In this bimonthly feature, HPCwire highlights newly published research in the high-performance computing community and related domains. From parallel programming to exascale to quantum computing, the details are here.
CERN’s Large Hadron Collider (LHC) produces massive amounts of data, distributed worldwide by the Worldwide LHC Computing Grid (WLCG) and the workload management system PanDA. However, these tools are now insufficient to handle the quantity of data produced by LHC experiments, a problem these authors say will only worsen if left unaddressed. In this paper, the team – a group from laboratories around the world – highlight recent R&D projects such as data lake prototypes, federated data storage and data carousels that may help to close this gap.
Authors: Alexei Klimentov, Douglas Benjamin, Alessandro Di Girolamo, Kaushik De, Johannes Elmsheuser, Andrej Filipcic, Andrey Kiryanov, Danila Oleynik, Jack C. Wells, Andrey Zarochentsev and Xin Zhao.
With bushfires raging across Australia, better understanding of how, when and why wildfires propagate is more crucial than ever. This paper, written by a team from Colorado, Utah and the Czech Republic, presents an interactive HPC framework for coupled fire and weather simulations. The framework, which the authors say is “suitable for urgent simulations and forecasts,” automates many processes and does not require expert knowledge.
Authors: Jan Mandel, Martin Vejmelka, Adam Kochanski, Angel Farguell, James Haley, Derek Mallia and Kyle Hilburn.
This paper, written by a team spanning seven European nations, argues that HPC systems “need ultra-efficient heterogeneous compute nodes and hardware accelerators with a high degree of specialization” to meet the stringent requirements of exascale-class applications. To that end, they introduce a flexible exploration platform for developing reconfigurable HPC architectures, design tools and applications with built-in run-time reconfiguration. “Ultimately,” they write, “this open platform will enable groundbreaking research towards new exascale computing platforms.”
Authors: Dirk Stroobandt, Cătălin Bogdan Ciobanu, Marco D. Santambrogio, Gabriël Figueiredo, Andreas Brokalakis, Dionisios Pnevmatikatos, Michael Huebner, Tobias Becker and Alex J. W. Thom.
Tsunamis can be disastrous and deadly, but forecasting techniques are typically limited in their ability to help warn for tsunamis due to the extremely quick turnaround necessary for simulations to be useful. A research team from the National Institute of Geophysics and Volcanology in Italy, the University of Malaga in Spain and the Norwegian Geotechnical Institute explains how GPUs can be used to produce “faster than real time” (FTRT) simulations. They discuss the need for these “urgent simulations,” which would include probabilistic tsunami forecasting.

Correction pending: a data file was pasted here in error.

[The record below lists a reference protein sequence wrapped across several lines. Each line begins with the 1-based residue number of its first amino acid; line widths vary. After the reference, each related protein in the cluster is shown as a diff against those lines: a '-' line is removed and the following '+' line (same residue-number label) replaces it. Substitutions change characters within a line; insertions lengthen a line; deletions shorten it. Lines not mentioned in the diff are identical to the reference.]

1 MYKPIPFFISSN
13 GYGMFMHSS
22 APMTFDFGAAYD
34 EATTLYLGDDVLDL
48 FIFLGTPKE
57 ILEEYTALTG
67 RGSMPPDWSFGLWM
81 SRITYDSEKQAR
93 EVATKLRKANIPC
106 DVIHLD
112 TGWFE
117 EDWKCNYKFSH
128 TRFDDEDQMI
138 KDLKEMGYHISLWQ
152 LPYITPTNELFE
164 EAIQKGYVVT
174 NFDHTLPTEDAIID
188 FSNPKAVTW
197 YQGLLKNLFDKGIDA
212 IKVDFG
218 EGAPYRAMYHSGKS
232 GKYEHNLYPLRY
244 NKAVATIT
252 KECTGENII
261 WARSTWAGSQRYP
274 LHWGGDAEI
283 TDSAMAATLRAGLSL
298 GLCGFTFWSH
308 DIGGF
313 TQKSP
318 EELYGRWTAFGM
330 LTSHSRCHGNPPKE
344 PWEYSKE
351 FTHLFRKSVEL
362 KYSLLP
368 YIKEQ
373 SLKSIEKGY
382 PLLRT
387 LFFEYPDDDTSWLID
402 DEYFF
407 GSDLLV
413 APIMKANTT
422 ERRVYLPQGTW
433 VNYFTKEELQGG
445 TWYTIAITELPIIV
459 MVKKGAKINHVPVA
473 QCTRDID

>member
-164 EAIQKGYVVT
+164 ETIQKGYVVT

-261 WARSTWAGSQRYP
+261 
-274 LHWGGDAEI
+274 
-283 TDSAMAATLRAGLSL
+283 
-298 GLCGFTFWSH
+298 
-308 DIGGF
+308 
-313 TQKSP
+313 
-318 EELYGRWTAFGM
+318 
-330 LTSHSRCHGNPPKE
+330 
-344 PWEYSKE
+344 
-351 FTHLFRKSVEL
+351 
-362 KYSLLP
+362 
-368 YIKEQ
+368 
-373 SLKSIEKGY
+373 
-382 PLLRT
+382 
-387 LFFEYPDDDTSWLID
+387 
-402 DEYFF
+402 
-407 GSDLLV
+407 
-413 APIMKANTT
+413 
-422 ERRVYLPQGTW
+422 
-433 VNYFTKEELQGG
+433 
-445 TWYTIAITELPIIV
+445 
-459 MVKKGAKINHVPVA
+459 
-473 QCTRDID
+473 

Authors: Finn Løvholt, Stefano Lorito, Jorge Macias, Manula Volpe, Jacopo Selva and Steven Gibbons.
Sediment flow analysis is useful for a range of environmental activities, such as assessing silt deposits in estuaries. This dissertation from a student at the University of Grenoble in France explores high-resolution numerical modeling of sediment flows and implementing the corresponding algorithms on HPC systems. The author concludes that using HPC, it is possible to “accurately, and at a very reasonable cost,” establish variables crucial to sediment flow analysis.
Author: Jean-Baptiste Keck.
Rotorcraft aerodynamic calculations are used to establish the performance characteristics of an aircraft in various modes of flight, but the aggregate computing needs of these calculations can stretch into the millions of hours. These researchers from the U.S. Army Corps of Engineers introduce a new plugin that monitors key variables in the aerodynamic calculations, leading to reduced computational expenses when determining hover performance. Further, the authors discuss automating the calculations using an HPC workflow management tool.
Authors: Robert B. Haehnel, Andrew M. Wissink, Glover George, Deanna Hardin and John Fegyveresi
Chemists use nuclear magnetic resonance (NMR) analysis of chemical shifts to examine individual amino acids within proteins or protein groups; however, determining structures from NMR data alone is computationally intensive. In this paper, a team from the University of Delaware and Nvidia presents a hardware-accelerated strategy for estimating those chemical shifts. Using Nvidia V100 GPUs, the researchers were able to reduce computing time for the largest test dataset from 14 hours to under 47 seconds.
Authors: Eric Wright, Mauricio Ferrato, Alex Bryer, Robert Searles, Juan Perilla and Sunita Chandrasekaran.
Do you know about research that should be included in next month’s list? If so, send us an email at [email protected]. We look forward to hearing from you.